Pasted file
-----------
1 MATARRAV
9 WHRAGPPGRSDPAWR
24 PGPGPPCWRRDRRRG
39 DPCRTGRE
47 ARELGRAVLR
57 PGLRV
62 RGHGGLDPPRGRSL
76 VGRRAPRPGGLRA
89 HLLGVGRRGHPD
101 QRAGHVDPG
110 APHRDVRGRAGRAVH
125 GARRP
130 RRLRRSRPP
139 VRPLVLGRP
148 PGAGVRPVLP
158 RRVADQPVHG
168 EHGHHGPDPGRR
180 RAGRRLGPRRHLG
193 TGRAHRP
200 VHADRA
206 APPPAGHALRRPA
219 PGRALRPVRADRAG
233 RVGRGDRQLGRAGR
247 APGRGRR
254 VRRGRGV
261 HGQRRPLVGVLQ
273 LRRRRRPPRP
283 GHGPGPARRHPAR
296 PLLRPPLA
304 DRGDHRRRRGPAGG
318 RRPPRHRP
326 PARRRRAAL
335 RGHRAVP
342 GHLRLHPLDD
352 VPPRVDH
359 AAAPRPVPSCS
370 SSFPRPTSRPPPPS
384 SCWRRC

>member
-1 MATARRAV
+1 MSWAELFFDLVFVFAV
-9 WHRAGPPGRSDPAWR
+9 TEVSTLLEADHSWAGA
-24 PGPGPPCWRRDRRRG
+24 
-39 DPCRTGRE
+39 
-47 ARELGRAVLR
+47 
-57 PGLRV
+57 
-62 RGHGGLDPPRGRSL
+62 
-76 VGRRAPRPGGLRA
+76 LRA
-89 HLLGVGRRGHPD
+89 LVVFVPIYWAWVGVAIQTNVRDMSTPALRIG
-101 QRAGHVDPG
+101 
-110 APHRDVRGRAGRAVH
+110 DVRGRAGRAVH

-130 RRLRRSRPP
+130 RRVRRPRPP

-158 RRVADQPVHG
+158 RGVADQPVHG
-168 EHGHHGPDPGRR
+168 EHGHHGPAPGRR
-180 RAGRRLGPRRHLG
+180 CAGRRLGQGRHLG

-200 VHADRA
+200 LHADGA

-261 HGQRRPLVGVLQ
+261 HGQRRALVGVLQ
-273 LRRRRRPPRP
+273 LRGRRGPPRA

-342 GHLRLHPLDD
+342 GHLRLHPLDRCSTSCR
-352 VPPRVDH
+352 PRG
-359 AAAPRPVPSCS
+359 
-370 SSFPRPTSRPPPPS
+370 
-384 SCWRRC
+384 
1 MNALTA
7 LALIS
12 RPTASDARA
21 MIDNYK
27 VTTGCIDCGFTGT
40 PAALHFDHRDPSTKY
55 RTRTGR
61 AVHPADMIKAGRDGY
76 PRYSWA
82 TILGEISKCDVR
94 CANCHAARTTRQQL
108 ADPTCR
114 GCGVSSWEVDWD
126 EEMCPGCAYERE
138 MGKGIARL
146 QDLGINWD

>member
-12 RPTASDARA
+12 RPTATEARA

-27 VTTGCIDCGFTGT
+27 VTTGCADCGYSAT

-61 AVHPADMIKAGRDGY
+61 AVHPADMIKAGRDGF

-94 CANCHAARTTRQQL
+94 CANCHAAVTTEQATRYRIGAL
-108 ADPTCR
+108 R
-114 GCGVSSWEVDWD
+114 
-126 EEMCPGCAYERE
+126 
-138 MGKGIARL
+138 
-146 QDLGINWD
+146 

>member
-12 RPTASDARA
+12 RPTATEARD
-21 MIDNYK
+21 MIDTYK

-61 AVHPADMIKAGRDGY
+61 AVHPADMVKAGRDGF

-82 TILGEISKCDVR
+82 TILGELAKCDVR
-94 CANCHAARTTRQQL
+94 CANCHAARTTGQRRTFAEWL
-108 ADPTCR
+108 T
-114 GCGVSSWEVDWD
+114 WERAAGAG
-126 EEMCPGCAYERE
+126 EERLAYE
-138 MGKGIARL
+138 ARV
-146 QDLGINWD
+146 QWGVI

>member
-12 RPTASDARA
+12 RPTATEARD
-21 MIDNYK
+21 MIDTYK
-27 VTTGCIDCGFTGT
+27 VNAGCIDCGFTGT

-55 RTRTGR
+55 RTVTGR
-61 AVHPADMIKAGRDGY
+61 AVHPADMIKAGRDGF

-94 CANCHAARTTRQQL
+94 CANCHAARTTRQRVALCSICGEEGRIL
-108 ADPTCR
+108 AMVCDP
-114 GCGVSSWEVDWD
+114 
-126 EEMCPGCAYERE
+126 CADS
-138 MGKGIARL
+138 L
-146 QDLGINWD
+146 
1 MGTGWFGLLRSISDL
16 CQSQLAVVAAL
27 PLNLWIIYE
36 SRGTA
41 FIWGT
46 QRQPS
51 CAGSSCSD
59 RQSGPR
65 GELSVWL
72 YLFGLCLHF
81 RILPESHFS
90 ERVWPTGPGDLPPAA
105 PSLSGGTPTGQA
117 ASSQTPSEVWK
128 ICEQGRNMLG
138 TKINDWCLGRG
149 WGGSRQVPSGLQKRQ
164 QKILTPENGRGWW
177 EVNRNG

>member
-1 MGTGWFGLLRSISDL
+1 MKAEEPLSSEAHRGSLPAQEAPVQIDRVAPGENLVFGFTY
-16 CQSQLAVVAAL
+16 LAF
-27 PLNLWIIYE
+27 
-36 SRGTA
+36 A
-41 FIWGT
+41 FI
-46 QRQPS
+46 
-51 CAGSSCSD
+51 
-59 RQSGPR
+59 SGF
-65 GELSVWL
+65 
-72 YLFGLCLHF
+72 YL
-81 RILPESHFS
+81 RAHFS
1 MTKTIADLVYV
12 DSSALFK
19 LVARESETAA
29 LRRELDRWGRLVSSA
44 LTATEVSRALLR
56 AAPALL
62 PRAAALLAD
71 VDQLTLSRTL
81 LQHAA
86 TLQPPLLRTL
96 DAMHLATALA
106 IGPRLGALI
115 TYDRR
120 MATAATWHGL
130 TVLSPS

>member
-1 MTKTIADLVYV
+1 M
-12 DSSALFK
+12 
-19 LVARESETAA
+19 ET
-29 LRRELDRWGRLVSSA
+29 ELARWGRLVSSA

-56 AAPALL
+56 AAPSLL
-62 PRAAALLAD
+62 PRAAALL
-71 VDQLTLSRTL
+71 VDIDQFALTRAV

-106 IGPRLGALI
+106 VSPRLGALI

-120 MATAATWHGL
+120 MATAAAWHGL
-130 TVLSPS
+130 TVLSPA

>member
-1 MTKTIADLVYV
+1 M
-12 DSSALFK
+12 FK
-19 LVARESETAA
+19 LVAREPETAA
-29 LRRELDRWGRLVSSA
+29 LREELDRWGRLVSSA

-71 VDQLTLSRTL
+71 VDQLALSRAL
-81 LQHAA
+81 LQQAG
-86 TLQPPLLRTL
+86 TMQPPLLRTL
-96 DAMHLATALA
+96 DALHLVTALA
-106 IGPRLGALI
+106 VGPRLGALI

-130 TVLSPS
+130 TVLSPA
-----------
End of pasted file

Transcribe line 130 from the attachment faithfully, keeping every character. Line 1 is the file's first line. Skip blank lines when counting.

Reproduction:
-94 CANCHAARTTRQQL